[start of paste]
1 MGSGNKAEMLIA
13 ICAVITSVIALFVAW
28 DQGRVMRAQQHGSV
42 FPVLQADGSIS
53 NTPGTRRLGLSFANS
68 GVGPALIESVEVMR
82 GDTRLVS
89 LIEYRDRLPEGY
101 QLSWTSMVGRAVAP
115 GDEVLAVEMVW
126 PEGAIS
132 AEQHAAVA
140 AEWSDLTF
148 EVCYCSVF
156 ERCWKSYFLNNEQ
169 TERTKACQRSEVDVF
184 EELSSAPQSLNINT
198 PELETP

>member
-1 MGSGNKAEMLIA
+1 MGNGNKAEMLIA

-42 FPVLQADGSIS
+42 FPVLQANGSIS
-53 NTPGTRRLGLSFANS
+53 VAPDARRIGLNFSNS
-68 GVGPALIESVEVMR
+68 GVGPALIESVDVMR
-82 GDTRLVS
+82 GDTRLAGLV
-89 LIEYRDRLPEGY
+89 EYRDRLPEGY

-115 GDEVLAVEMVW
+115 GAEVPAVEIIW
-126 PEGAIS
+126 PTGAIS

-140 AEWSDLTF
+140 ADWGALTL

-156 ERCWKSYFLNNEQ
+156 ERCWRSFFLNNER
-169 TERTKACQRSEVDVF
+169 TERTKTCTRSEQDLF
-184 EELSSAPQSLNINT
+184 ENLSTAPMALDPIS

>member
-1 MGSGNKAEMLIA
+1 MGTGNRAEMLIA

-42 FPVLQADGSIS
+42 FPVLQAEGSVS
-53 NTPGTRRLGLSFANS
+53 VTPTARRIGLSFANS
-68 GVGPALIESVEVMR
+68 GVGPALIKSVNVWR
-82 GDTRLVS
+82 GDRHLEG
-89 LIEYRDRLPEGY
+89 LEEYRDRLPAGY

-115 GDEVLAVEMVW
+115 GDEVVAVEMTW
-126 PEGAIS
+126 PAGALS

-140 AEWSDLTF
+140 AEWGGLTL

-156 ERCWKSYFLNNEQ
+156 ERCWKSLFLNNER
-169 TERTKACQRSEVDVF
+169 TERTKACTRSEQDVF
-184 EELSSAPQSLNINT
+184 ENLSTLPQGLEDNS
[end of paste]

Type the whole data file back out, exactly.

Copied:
1 MGSGNKAEMLIA
13 ICAVITSVIALFVAW
28 DQGRVMRAQQHGSV
42 FPVLQADGSIS
53 NTPGTRRLGLSFANS
68 GVGPALIESVEVMR
82 GDTRLVS
89 LIEYRDRLPEGY
101 QLSWTSMVGRAVAP
115 GDEVLAVEMVW
126 PEGAIS
132 AEQHAAVA
140 AEWSDLTF
148 EVCYCSVF
156 ERCWKSYFLNNEQ
169 TERTKACQRSEVDVF
184 EELSSAPQSLNINT
198 PELETP

>member
-1 MGSGNKAEMLIA
+1 MGNGNKAEMLIA

-42 FPVLQADGSIS
+42 FPVLQANGSIS
-53 NTPGTRRLGLSFANS
+53 VAPDARRIGLNFSNS
-68 GVGPALIESVEVMR
+68 GVGPALIESVDVMR
-82 GDTRLVS
+82 GDTRLAGLV
-89 LIEYRDRLPEGY
+89 EYRDRLPEGY

-115 GDEVLAVEMVW
+115 GAEVPAVEIIW
-126 PEGAIS
+126 PTGAIS

-140 AEWSDLTF
+140 ADWGALTL

-156 ERCWKSYFLNNEQ
+156 ERCWRSFFLNNER
-169 TERTKACQRSEVDVF
+169 TERTKTCTRSEQDLF
-184 EELSSAPQSLNINT
+184 ENLSTAPMALDPIS

>member
-1 MGSGNKAEMLIA
+1 MGTGNRAEMLIA

-42 FPVLQADGSIS
+42 FPVLQAEGSVS
-53 NTPGTRRLGLSFANS
+53 VTPTARRIGLSFANS
-68 GVGPALIESVEVMR
+68 GVGPALIKSVNVWR
-82 GDTRLVS
+82 GDRHLEG
-89 LIEYRDRLPEGY
+89 LEEYRDRLPAGY

-115 GDEVLAVEMVW
+115 GDEVVAVEMTW
-126 PEGAIS
+126 PAGALS

-140 AEWSDLTF
+140 AEWGGLTL

-156 ERCWKSYFLNNEQ
+156 ERCWKSLFLNNER
-169 TERTKACQRSEVDVF
+169 TERTKACTRSEQDVF
-184 EELSSAPQSLNINT
+184 ENLSTLPQGLEDNS